A hybrid x-ray/MR system combining an x-ray fluoroscopic system and an open-bore magnetic resonance (MR) system offers advantages from both powerful imaging modalities and thus can benefit numerous image-guided interventional procedures. In our hybrid system configurations, the x-ray tube and detector are placed in the MR magnet and therefore experience a strong magnetic field. The electron beam inside the x-ray tube can be deflected by a misaligned magnetic field, which may damage the tube. Understanding the deflection process is crucial to predicting the electron beam deflection and avoiding potential damage to the x-ray tube. For this purpose, the motion of an electron in combined electric (E) and magnetic (B) fields was analyzed theoretically to provide general solutions that can be applied to different geometries. For two specific cases, a slightly misaligned strong field and a perpendicular weak field, computer simulations were performed with a finite-element method program. In addition, experiments were conducted using an open MRI magnet and an inserted electromagnet to quantitatively verify the relationship between the deflections and the field misalignment. In a strong (B > E/c; c: speed of light) and slightly misaligned magnetic field, the deflection in the plane of E and B caused by electrons following the magnetic field lines is the dominant component compared to the deflection in the E X B direction due to the drift of electrons. In a weak magnetic field (B < or = E/c), the main deflection is in the E x B direction and is caused by the perpendicular component of the magnetic field.
"V, PowerTen, Elgar Electronics Corp., San Diego, CA) to generate a known field at the location of the focal spot of our static anode X-ray tube. The resulting deflection has a measured slope of $0.25 mm/A, which agrees well with the perturbation theory calculation of 0.28 mm/A and can be converted to deflection per tesla using the Helmholtzcoil field-current coefficient of 1.870 Â 10 3 T/A to get a slope of 150 mm/T or $2 mm per 0.0150 T . Using this value, we calculated the expected deflection of the e-beam in the rotating-anode X-ray tube due to a Br in the range of 0.015 to 0.1000 T. For the largest Br of 0.1022 T, the total deflection could be as high as 15 mm, which could easily drive the focal spot off the anode track in a rotating anode tube with similar electron optic geometry. "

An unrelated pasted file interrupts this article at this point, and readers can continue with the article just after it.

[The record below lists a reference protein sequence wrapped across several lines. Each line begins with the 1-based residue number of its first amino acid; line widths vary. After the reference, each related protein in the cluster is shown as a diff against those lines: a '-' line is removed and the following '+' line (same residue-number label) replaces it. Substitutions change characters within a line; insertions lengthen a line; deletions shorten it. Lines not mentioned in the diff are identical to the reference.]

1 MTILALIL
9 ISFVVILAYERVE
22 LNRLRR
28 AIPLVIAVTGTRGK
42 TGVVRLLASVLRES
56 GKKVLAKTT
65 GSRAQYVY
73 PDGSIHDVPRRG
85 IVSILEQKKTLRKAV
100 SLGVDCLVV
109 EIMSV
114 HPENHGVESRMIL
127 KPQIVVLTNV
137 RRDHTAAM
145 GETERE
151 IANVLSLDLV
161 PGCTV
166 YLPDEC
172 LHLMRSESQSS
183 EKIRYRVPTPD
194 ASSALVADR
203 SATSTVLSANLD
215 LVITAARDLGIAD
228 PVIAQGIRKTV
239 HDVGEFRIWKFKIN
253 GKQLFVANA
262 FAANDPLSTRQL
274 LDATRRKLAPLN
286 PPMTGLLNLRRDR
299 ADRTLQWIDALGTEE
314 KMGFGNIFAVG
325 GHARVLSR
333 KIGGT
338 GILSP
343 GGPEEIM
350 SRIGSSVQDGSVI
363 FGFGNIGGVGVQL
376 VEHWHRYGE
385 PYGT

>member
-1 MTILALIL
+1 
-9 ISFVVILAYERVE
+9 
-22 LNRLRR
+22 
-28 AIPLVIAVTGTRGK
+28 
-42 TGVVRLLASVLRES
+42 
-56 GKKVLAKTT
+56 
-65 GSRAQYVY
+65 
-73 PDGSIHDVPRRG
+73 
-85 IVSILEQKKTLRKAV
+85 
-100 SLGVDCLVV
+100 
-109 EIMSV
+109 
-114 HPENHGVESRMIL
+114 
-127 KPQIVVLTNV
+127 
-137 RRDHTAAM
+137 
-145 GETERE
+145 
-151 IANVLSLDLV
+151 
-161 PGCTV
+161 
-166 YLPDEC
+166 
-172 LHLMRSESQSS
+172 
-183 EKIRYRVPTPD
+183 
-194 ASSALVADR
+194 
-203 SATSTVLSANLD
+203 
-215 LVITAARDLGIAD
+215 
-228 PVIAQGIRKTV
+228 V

[Show abstract][Hide abstract] ABSTRACT: Image-guided minimally invasive procedures have made a substantial impact in improving patient management, reducing the cost, morbidity, and mortality of treatments and making therapies available to patients who would otherwise have no option. X-ray fluoroscopy and magnetic resonance imaging (MRI) are two powerful tools for guiding interventional procedures but with very different strengths and weaknesses. X-ray fluoroscopy offers very high spatial and temporal resolution and is excellent for guiding and deploying devices. MRI offers tomographic imaging with complete freedom of plane orientation, outstanding soft tissue discrimination, and the ability to portray physiological responses during treatment. We have shown that it is feasible to fully integrate an X-ray fluoroscopy system into the bore of an interventional MR scanner to provide a single congruent field of view, with integration requiring minor modifications to the flat-panel digital detector, and using a static-anode X-ray tube. Given the limited availability of the MR scanner platform (0.5T GE Signa SP magnet), and the X-ray fluence limitations of the static-anode X-ray tube, we are now investigating the technology developments required to place a rotating-anode digital flat-panel X-ray system immediately adjacent to a closed-bore MRI system. These types of hybrid systems could have enormous impact in the diagnosis and treatment of oncologic, cardiovascular, and other disorders.
Proceedings of the IEEE 04/2008; 96(3-96):468 - 480. DOI:10.1109/JPROC.2007.913506 · 4.93 Impact Factor